MERCED COUNTY, Calif. (KTXL) — Merced County public health officials reported the county’s first case of COVID-19 involving an infant, a child just 5 months old.
The Merced County Department of Public Health said Wednesday the infant was doing well and recovering at home.
County public health officials say just over the past two weeks they have seen a “four-fold increase” in COVID-19 cases among those under the age of 18. Nine children have tested positive for COVID-19 within those two weeks, according to the Department of Public Health, making children 7% of all confirmed cases in the county. In total, there have been 49 cases of COVID-19 in those couple of weeks.
Dr. Sima Asadi, who is the chair of pediatrics at Mercy Medical Center Merced, told FOX40 that part of the rise they have seen is attributed to more testing being done.
She said children are likely contracting the virus from family members, including some who may be essential workers.
“It really is going to appear like a fever and a cough, maybe some diarrhea,” explained Dr. Asadi.
Asadi said even with a cough, as long as your child is breathing alright and has no wheezing or difficulty breathing, they should be OK. Otherwise, they should be evaluated.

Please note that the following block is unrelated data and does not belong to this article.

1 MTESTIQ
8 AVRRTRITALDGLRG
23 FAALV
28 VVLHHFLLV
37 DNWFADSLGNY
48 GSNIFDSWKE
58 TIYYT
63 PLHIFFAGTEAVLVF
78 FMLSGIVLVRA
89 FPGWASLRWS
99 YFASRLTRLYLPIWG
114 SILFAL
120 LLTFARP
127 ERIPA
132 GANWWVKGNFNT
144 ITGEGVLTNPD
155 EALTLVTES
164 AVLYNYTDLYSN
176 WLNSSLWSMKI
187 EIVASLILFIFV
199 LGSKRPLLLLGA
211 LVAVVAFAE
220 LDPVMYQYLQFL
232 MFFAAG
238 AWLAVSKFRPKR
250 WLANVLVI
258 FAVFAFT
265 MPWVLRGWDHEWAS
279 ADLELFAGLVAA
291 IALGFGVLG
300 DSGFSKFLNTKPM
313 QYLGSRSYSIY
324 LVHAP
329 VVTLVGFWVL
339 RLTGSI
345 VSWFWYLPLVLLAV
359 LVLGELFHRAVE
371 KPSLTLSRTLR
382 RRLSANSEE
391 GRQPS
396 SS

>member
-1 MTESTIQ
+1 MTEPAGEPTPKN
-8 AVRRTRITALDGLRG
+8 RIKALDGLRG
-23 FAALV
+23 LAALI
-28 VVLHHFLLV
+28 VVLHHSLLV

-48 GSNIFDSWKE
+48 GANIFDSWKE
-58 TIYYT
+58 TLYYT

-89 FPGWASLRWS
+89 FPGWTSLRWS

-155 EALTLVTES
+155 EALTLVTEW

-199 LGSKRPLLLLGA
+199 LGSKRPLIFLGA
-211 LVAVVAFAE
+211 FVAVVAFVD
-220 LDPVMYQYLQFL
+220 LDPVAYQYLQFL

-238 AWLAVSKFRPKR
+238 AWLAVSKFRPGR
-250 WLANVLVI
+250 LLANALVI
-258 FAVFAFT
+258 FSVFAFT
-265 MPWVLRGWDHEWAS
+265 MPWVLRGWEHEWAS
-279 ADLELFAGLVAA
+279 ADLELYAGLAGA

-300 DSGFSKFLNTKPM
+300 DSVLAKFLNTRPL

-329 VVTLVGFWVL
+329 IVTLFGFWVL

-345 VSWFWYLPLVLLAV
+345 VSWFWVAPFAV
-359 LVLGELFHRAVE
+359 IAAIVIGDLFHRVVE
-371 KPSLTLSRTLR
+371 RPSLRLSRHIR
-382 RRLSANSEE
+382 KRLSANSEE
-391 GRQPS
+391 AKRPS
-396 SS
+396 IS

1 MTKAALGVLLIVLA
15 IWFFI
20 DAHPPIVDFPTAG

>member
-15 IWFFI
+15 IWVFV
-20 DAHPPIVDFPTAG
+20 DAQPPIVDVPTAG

“The top 10 reasons why kids get sick are right here, OK,” Asadi said while holding up her hands. “So, hand hygiene is actually far more important than masking in kids.”
Asadi advises parents should consider a different approach when it comes to providing protection for their young ones.
“Masking is not appropriate, especially if they’re going to be touching their face because you just stuck a mask on him,” explained Asadi. “So, hand hygiene is absolutely 100% where the focus should be.”
Asadi said there is positive news when it comes to kids and COVID-19.
“Our understanding so far is that that 5-month-old or 3-year-old or even 15-year-old is going to do well, for the most part,” said Asadi.
Asadi recommends to parents that the stay-at-home order should not be taken in the literal sense.
“Stay at home does not mean stay inside,” said Asadi. “Children need to be outdoors. They need sunlight. We see all these reports coming out about vitamin D and how critical that is for fighting infection.”